Valedictory Address to All 2012 Graduating Students by Peter Bennett

May 11, 2012
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Will Rogers

Will Rogers

“Don’t go through life, grow through life.” — Eric Butterworth



When the future King Arthur was drowning in melancholy, Merlin the Magician shared this wisdom with the young prince:

“The best thing for being sad is to learn something. That is the only thing that never fails. You may grow old and trembling in your anatomies, you may lie awake at night listening to the disorder of your veins, you may miss your only love, you may see the world devastated by evil lunatics, or know your honour trampled in the sewers of baser minds. There is only one thing for it then — to learn. Learn why the world wags and what wags it. That is the only thing which the mind can never exhaust, never alienate, never dream of regretting.” (From Theodore White’s The Once and Future King)

What if Merlin were speaking to you? Don’t think you can just point to your framed college sheepskin hanging on the wall. Even a doctorate, while nice to have, is still just a piece of paper. In fact, the last I checked, a college diploma still doesn’t come with life directions written on the back.

The sooner graduates realize that a degree is not an entitlement, more personal growth will occur. UCLA’s legendary coach John Wooden may have understood this best, when he said, “It’s what you know after you know it all that counts.”

Or perhaps, the sage advice of American cowboy and comedian Will Rogers is closer to the mark. Rogers may never have met a man he didn’t like, but he didn’t like the idea of people sitting on their hands, too satisfied or too comfortable with themselves to learn anything new. “Even if you’re on the right track, you’ll get run over if you just sit there,” he said.

Quite simply, the best never stop learning and improving. They know that you’re either getting better or getting worse. They never settle for “good” when “great” is attainable. They see good as the enemy of great.

Many great people have created their own personal improvement plans or PIPs. To keep his writing sharp, Charles Dickens would leave his mansion at night and retrace the mean streets of his youth in Victorian England. When the marriage of lawyer Millard Fuller (1935-2009) and Linda Fuller was on the rocks, instead of divorcing they sought ways to improve their union. They gave away their millions and founded Habitat for Humanity in 1976. Meanwhile, Walmart founder Sam Walton’s improvement plan included traveling everywhere with a tape recorder so he could take notes on his competitors. Leaders are lifelong learners and improvers.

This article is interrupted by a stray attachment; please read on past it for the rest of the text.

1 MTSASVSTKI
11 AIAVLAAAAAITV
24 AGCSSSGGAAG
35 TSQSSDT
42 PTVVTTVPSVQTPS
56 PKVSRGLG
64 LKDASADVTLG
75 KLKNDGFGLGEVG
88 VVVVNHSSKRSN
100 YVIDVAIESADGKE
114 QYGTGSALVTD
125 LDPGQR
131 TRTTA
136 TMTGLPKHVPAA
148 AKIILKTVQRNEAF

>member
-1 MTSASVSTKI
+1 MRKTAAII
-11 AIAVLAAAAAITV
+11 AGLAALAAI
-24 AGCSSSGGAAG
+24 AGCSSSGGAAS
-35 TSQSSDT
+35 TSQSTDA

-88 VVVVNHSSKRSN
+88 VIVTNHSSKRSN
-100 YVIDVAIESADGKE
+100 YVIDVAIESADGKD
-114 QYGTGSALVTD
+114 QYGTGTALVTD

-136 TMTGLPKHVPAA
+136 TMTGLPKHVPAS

Maybe you’re a teacher. But what kind of teacher are you? “Have you been teaching for 20 years or have you been teaching one year 20 times?” Substitute your own number.

Maybe you run a cookie company. The Oreo was the best-selling cookie of the 20th Century; Nabisco has sold about a half a trillion of them since their introduction in 1912. In 2011, the company introduced the 110-calorie Neapolitan Triple Double Oreo, featuring a layer of strawberry and chocolate cream between three Golden Oreo wafers. If you can deliver more than just plain vanilla (without killing the goose that lays the golden eggs), try it.

There’s an old Zionist slogan that goes, “Build it and be rebuilt by it.” Even if you live in a mansion, you can always benefit by adding one more room — the room for improvement. By continuing to work on this special room, you’ll always feel vital and relevant. Conversely, if you decide to hang up your tool belt and pull the plug on your personal construction project, I think you’ll be surprised at how fast your skills and talents will erode in our rapidly changing world.

You don’t have to sign on for 18-hour days; just keep improving at a pace you’re comfortable with. Heading in the right direction is more important than finding perfection. Learn the name of a new flower or bird or the difference between a pinot and a merlot. Learn a new dance or language! Volunteer. Join a club. Immerse yourself in improvement. Keep an open mind and remember that you can learn from every person and experience. “I have never met a man who was not my superior in some particular,” Emerson said.